We asked Zack Hiltz, VMC’s Games QA Services Manager, what the future of Games QA will look like. Here are two trends he’s seeing that will affect the composition of future QA teams.
Throughout my career in Games QA, I’ve been asked questions like, “Where do you see QA being in five years? What will a Games QA team look like then?” I always did my best to provide an insightful response, knowing full-well that Games is an industry like no other, an endlessly variable playground of design, innovation, and emergent technology. No other major entertainment medium presents the same multitude of means by which consumers access and interact with content. It truly is an industry of infinite possibilities, and with it, infinite challenges.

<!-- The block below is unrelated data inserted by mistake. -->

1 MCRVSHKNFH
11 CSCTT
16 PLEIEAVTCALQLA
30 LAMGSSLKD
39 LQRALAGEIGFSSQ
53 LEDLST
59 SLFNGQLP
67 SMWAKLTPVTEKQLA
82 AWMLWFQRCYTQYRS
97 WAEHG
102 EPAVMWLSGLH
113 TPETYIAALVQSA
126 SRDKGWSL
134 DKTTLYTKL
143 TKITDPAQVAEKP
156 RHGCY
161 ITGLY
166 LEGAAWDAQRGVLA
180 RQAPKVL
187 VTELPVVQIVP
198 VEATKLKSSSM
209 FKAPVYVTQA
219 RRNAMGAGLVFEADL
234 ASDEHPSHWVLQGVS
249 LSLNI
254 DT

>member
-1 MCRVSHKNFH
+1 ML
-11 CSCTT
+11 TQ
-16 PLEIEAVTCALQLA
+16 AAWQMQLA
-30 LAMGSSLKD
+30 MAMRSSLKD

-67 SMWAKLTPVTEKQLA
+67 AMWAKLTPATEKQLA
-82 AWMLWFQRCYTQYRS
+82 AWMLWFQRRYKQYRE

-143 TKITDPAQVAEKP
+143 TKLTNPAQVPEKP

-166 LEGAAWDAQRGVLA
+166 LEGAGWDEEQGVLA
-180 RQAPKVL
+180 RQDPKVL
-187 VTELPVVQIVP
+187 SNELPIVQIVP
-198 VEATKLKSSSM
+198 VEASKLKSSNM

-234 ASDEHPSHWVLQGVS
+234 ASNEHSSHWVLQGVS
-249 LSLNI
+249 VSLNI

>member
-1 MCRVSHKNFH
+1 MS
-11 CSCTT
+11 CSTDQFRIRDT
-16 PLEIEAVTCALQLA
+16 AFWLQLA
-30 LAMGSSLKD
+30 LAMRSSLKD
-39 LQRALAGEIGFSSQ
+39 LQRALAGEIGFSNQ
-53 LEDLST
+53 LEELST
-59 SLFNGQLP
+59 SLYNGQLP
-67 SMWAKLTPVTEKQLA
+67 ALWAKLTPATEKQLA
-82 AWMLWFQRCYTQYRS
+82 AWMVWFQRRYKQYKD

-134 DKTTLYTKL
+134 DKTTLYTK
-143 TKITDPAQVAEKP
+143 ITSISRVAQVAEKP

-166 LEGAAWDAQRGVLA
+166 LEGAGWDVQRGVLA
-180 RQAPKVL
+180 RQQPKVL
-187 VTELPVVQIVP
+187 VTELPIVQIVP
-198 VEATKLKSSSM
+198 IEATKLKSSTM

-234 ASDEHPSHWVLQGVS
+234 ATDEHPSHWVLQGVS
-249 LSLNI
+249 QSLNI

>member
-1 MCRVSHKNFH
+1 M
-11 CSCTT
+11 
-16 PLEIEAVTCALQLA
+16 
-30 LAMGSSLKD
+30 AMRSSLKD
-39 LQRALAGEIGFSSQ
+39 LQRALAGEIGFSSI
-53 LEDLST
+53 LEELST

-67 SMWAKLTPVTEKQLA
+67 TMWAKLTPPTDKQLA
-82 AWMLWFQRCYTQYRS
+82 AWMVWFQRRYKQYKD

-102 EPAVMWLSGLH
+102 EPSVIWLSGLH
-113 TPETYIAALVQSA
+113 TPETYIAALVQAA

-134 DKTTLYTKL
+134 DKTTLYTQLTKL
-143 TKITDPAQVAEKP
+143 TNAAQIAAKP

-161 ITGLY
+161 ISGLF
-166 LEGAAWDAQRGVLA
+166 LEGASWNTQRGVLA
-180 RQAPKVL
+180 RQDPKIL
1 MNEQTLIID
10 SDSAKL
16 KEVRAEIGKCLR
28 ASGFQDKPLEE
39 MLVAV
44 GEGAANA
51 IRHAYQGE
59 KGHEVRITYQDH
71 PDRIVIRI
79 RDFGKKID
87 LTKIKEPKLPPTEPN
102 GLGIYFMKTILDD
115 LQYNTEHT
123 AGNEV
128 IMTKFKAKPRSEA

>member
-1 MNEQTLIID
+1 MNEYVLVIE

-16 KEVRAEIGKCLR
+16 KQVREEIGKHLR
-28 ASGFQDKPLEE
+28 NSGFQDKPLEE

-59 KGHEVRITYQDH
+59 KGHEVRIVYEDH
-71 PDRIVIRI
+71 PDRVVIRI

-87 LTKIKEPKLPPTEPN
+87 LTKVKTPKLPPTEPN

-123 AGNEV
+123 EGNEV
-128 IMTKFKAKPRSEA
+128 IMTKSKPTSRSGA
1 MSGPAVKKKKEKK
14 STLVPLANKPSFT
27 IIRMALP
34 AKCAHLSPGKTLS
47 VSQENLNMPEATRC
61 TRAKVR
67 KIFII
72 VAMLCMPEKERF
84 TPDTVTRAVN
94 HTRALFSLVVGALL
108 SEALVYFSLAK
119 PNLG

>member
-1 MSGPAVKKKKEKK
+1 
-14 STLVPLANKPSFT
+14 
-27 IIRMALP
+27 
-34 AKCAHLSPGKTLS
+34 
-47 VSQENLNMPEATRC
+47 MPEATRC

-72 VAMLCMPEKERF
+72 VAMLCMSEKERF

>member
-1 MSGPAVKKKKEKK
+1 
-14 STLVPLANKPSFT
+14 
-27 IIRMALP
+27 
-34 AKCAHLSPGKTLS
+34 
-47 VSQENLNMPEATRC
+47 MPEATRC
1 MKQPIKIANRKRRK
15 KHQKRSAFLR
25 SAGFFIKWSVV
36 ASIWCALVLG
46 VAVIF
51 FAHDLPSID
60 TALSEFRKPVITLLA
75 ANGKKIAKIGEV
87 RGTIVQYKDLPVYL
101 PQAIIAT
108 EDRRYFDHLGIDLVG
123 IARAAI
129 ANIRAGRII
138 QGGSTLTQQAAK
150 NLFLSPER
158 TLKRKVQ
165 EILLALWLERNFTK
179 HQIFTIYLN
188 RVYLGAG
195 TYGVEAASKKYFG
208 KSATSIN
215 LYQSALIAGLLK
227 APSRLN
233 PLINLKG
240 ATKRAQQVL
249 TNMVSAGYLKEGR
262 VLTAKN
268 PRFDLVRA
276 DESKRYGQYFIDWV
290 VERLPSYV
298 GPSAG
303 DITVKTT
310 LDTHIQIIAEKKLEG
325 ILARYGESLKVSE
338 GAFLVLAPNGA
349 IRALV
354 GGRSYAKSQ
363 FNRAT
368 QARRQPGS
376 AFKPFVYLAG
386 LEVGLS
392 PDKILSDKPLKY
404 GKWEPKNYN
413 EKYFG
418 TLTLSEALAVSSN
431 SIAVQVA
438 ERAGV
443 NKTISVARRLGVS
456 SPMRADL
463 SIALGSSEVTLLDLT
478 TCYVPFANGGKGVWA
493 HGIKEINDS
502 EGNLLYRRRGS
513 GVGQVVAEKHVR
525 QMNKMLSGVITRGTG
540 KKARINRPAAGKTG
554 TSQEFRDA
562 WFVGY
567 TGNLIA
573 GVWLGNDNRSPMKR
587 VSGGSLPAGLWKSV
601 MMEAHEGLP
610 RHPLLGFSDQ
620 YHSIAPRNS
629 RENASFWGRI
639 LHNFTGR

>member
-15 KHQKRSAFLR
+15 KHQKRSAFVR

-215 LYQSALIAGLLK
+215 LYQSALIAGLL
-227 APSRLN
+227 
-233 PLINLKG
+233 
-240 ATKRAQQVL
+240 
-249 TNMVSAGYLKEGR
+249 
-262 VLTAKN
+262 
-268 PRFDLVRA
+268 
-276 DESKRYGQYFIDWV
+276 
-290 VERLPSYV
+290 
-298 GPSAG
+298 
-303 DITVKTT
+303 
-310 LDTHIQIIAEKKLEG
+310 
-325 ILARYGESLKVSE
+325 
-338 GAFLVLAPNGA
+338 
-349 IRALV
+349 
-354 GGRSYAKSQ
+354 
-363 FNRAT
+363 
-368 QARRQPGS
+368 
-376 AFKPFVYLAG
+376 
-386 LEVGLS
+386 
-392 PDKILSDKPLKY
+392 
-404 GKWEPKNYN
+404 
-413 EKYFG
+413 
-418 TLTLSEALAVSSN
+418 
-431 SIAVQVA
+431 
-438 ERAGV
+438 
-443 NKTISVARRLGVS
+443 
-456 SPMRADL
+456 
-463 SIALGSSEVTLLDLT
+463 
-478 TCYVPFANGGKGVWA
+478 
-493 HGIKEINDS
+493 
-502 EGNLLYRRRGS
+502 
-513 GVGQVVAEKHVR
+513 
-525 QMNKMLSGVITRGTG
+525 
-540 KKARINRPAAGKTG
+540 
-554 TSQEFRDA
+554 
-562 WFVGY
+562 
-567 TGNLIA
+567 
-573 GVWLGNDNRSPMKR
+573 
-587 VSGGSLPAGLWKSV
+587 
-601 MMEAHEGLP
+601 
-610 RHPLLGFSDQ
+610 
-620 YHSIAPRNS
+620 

Despite this, it’s QA’s role in the development lifecycle to prepare and account for every possible outcome to the best of their abilities. When preparing for this role, it is imperative that you start at the beginning, thinking carefully about the type of team you’re going to build and how it will shift and evolve as the production does. To help with this, here are a couple of trends affecting game QA today and points to consider when putting together your next QA team:
The Blurring Line between DevQA and FQA
I’ve worked with QA teams of vastly varying sizes, from quick in-and-out five-person strike teams to massive 200+ tester operations running year-round. Regardless of size, the same principle always applies: no matter how big your QA team, those man-hours of coverage throughout production will never compare to the endless ways thousands of end-users will tear into your code once it goes live. This is further compounded by the increasing complexity of games software year after year.